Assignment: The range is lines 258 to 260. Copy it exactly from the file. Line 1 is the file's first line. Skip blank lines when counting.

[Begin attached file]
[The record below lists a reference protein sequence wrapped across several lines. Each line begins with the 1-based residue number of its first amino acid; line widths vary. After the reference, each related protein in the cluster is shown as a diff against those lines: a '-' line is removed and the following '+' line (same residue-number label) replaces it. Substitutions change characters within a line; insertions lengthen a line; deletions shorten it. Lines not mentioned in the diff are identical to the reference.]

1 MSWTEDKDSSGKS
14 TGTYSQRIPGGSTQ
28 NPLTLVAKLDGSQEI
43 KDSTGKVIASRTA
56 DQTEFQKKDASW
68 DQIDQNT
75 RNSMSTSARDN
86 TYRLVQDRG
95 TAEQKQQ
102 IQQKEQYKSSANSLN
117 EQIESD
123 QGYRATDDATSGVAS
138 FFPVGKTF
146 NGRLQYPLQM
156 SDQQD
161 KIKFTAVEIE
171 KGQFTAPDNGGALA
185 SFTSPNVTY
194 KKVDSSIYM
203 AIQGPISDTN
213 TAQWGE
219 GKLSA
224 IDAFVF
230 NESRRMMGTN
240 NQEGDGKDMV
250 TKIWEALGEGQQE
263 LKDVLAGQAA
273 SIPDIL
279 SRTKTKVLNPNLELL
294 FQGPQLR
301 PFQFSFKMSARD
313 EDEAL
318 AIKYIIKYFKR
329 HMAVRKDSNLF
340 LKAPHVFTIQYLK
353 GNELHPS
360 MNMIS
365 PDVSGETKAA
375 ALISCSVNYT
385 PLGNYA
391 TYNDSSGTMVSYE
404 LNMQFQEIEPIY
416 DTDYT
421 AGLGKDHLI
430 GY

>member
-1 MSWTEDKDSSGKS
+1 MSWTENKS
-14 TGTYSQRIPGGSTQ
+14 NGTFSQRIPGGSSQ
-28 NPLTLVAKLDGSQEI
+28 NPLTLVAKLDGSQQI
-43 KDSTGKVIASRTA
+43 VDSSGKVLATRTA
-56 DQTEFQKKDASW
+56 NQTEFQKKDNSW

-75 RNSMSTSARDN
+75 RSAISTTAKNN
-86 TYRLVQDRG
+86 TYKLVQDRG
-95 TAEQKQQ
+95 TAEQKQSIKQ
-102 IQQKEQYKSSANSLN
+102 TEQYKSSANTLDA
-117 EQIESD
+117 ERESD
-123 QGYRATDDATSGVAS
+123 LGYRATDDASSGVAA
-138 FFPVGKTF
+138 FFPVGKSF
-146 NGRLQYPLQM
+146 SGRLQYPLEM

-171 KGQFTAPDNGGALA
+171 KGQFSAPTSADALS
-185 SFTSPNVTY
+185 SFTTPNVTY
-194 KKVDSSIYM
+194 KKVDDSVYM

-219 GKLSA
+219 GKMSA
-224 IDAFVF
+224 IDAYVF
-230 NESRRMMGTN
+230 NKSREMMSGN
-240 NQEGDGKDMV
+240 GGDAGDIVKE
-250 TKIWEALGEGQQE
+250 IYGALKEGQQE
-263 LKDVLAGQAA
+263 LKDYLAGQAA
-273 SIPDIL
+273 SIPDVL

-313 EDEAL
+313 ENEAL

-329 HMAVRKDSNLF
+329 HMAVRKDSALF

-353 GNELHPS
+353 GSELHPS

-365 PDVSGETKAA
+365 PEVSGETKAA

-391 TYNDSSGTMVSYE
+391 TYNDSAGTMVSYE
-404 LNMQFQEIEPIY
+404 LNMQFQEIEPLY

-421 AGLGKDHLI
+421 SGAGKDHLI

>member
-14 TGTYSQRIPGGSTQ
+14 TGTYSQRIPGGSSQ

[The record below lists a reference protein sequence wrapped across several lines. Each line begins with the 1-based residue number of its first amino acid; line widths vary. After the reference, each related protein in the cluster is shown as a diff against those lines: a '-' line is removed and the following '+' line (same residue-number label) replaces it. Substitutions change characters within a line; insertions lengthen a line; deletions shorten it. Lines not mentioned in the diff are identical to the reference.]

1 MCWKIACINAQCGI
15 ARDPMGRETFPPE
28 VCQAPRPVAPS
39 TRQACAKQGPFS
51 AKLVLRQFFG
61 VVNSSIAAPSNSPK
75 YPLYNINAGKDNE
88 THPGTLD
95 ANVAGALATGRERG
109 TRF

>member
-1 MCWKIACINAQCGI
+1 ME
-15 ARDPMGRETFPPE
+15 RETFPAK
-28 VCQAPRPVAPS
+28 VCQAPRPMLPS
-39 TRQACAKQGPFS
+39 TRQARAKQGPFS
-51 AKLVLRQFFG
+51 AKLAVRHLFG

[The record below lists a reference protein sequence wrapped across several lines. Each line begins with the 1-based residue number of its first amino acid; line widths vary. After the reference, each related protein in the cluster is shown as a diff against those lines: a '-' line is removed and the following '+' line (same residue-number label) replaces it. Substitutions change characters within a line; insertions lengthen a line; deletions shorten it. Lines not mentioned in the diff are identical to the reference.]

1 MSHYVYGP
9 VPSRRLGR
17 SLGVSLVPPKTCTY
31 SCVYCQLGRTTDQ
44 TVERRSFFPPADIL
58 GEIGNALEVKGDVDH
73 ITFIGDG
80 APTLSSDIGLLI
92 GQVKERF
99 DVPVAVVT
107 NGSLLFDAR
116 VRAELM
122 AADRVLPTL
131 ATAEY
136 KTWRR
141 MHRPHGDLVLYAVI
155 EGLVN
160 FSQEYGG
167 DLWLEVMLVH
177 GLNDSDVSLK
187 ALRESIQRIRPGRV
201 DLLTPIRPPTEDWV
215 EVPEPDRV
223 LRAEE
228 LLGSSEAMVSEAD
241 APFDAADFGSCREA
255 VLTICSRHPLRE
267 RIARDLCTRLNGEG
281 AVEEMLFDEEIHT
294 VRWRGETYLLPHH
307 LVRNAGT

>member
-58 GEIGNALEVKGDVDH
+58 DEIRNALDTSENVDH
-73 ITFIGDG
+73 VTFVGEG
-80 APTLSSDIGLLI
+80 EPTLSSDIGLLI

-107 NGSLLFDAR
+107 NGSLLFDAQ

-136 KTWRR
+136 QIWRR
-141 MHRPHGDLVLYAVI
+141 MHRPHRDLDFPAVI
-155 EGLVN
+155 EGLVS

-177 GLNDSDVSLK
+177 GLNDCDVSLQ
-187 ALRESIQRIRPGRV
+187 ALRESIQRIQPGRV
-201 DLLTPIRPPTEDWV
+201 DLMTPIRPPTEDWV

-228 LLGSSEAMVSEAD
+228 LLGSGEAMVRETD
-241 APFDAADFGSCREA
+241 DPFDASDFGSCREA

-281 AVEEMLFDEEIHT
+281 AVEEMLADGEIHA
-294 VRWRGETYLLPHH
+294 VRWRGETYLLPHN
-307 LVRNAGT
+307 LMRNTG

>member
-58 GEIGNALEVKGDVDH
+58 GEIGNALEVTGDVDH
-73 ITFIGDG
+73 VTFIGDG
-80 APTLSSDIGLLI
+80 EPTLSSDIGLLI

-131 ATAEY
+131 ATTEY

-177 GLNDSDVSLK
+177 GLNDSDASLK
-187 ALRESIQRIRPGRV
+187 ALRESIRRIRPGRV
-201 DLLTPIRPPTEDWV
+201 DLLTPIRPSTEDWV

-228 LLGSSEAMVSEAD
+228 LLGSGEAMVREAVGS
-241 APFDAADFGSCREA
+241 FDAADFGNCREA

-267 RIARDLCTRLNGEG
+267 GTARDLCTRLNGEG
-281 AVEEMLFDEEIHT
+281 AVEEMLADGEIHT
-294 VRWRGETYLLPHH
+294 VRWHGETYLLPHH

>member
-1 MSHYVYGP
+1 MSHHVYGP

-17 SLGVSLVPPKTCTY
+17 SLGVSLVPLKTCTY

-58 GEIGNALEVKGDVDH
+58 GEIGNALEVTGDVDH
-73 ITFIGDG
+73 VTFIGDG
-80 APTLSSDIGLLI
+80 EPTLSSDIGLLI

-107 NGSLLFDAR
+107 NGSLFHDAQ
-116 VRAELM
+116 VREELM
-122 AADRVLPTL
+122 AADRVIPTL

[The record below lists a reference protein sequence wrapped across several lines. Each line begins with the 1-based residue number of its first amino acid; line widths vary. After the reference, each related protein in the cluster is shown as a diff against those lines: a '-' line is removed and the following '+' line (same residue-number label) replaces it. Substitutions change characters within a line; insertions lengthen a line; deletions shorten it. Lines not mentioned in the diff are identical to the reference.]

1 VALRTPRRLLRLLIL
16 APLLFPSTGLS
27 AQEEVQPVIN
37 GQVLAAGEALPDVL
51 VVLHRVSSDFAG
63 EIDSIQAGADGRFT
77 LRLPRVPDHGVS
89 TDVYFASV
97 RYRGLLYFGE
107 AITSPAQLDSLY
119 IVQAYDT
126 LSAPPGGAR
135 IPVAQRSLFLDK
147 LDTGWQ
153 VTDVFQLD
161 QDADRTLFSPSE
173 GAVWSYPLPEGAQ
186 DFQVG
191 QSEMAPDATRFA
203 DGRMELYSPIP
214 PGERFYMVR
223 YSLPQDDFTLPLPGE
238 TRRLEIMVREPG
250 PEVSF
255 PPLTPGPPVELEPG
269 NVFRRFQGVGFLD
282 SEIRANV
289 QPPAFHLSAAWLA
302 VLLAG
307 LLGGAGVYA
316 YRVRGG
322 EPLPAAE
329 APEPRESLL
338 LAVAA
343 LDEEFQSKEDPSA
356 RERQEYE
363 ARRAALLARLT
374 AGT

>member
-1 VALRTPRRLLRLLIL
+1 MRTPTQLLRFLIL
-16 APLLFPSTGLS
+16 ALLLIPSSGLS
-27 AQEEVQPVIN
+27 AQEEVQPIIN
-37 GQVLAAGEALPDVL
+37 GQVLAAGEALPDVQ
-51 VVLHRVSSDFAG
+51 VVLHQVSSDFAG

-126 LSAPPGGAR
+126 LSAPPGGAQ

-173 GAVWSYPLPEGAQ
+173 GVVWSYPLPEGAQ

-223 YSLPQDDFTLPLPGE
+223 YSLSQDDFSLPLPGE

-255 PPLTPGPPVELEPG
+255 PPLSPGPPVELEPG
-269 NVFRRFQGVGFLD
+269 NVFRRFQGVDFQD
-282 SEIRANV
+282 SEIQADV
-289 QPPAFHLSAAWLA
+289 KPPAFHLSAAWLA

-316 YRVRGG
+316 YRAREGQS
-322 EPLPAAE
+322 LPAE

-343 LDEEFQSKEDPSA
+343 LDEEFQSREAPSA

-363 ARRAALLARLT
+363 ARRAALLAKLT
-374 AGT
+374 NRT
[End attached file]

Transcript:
203 DGRMELYSPIP
214 PGERFYMVR
223 YSLPQDDFTLPLPGE